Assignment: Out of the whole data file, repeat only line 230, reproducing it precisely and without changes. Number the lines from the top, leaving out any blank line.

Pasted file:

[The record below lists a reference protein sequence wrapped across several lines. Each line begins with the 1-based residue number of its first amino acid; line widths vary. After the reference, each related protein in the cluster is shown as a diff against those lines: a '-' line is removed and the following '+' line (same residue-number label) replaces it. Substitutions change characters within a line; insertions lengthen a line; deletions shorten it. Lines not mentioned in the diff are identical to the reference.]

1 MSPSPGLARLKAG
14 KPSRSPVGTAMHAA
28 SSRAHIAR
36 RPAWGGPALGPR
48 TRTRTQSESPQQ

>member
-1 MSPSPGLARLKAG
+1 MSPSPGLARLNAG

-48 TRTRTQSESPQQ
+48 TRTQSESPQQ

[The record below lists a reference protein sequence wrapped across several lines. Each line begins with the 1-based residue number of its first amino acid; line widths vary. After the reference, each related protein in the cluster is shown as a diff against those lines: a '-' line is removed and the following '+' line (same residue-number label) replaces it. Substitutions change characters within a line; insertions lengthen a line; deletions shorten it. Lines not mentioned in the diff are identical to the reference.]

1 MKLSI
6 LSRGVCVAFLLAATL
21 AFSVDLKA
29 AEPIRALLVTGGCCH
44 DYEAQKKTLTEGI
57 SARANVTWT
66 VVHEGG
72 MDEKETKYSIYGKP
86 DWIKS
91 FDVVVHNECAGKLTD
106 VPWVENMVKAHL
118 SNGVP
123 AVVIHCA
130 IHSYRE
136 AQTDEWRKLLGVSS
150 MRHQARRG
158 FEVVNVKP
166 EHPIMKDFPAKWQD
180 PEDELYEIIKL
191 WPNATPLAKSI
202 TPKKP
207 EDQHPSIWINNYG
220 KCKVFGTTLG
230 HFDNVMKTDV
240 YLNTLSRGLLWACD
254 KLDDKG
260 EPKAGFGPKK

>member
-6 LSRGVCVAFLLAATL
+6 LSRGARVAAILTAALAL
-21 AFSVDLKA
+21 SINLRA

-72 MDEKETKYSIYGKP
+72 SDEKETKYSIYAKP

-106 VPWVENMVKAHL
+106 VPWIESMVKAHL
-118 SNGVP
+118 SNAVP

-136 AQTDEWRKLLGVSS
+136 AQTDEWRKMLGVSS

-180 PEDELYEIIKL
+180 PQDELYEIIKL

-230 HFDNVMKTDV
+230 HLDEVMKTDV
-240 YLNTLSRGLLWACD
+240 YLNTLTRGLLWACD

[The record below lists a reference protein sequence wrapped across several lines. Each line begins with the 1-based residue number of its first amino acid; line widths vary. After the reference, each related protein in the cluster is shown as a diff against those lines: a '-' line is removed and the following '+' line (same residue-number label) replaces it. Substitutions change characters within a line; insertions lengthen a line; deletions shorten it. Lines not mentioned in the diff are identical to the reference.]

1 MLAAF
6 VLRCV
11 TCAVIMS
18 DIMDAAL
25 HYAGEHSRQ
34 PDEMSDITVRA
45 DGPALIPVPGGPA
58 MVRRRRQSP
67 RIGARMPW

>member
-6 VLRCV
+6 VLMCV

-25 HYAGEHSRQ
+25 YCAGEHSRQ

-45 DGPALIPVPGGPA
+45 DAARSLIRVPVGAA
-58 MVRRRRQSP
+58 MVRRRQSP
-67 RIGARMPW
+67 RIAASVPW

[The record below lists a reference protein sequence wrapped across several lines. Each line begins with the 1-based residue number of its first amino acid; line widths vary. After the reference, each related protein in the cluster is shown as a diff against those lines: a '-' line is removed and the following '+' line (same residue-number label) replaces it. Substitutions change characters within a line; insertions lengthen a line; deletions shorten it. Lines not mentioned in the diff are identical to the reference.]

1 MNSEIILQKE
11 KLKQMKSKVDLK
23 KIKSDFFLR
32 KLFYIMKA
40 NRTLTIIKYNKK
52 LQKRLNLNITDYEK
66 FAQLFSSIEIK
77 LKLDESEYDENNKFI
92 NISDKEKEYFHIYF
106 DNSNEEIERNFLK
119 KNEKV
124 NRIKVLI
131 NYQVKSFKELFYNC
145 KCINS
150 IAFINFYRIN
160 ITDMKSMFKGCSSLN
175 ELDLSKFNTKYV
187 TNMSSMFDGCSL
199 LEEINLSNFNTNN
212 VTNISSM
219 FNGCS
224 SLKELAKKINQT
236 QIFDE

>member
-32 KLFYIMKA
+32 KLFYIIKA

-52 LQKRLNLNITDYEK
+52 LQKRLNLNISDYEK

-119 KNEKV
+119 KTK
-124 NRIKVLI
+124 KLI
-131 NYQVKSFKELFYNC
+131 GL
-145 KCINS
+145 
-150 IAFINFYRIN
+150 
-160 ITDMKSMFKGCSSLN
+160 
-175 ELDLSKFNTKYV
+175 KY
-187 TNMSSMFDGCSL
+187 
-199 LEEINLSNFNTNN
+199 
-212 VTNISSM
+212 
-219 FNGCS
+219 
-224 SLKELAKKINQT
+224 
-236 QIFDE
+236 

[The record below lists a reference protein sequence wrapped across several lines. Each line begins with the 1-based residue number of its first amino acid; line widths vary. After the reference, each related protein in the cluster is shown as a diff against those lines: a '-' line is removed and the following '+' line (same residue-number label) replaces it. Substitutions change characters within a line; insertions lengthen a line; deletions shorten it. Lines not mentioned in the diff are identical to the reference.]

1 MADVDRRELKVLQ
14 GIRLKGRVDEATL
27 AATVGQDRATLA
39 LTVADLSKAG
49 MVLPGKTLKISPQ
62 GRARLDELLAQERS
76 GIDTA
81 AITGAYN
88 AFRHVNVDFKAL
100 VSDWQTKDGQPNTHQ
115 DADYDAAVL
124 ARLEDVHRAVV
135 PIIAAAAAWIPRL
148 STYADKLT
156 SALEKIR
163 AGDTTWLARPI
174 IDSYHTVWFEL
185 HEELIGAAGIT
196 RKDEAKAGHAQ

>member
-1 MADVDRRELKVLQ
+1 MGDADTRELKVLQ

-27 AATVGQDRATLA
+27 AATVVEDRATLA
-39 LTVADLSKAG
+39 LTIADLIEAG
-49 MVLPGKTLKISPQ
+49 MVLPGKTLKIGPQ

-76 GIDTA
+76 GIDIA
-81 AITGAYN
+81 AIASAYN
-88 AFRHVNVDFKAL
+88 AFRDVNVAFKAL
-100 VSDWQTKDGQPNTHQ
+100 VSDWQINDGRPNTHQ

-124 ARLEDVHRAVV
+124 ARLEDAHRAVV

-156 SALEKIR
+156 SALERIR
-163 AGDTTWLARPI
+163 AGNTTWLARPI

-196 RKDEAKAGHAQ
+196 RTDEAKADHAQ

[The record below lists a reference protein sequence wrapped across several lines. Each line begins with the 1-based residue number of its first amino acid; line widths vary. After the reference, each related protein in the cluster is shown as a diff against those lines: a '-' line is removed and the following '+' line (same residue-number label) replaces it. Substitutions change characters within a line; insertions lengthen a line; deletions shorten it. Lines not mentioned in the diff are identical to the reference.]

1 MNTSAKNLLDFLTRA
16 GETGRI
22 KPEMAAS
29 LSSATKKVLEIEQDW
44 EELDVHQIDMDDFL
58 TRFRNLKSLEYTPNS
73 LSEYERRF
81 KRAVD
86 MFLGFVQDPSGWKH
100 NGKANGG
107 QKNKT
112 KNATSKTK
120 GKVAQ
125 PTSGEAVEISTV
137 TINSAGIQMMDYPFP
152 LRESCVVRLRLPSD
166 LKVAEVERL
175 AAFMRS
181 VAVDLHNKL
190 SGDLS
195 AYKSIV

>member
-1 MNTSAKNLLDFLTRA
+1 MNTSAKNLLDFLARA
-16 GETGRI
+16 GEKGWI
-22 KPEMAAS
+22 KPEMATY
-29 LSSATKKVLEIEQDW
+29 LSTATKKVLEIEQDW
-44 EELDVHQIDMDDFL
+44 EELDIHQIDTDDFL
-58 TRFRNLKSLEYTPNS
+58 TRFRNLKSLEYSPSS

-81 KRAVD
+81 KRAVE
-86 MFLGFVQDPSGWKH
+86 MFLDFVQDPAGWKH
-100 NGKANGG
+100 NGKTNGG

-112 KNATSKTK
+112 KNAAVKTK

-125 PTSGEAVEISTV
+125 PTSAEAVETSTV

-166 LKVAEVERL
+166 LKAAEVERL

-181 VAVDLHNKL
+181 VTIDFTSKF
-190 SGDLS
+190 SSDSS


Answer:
+190 SSDSS